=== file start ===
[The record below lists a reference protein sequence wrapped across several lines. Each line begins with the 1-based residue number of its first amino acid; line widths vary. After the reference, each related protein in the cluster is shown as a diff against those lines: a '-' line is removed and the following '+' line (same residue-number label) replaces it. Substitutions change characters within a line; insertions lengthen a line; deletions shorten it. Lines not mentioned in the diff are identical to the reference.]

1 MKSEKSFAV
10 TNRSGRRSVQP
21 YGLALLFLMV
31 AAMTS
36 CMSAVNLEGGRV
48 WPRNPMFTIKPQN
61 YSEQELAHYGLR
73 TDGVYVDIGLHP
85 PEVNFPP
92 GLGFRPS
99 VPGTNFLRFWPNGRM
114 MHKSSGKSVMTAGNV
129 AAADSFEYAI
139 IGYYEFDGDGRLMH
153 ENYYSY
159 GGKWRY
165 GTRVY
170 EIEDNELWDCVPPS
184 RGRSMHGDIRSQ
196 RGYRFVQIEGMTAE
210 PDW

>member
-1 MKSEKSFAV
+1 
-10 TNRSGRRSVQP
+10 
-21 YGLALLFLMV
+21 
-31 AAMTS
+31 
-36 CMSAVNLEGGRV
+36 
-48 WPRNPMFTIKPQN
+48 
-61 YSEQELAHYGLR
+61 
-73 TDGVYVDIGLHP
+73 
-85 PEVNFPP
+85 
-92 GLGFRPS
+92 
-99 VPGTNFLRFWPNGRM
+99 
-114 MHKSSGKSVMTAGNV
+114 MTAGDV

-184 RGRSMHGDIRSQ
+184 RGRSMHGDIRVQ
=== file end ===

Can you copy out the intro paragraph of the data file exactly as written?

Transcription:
[The record below lists a reference protein sequence wrapped across several lines. Each line begins with the 1-based residue number of its first amino acid; line widths vary. After the reference, each related protein in the cluster is shown as a diff against those lines: a '-' line is removed and the following '+' line (same residue-number label) replaces it. Substitutions change characters within a line; insertions lengthen a line; deletions shorten it. Lines not mentioned in the diff are identical to the reference.]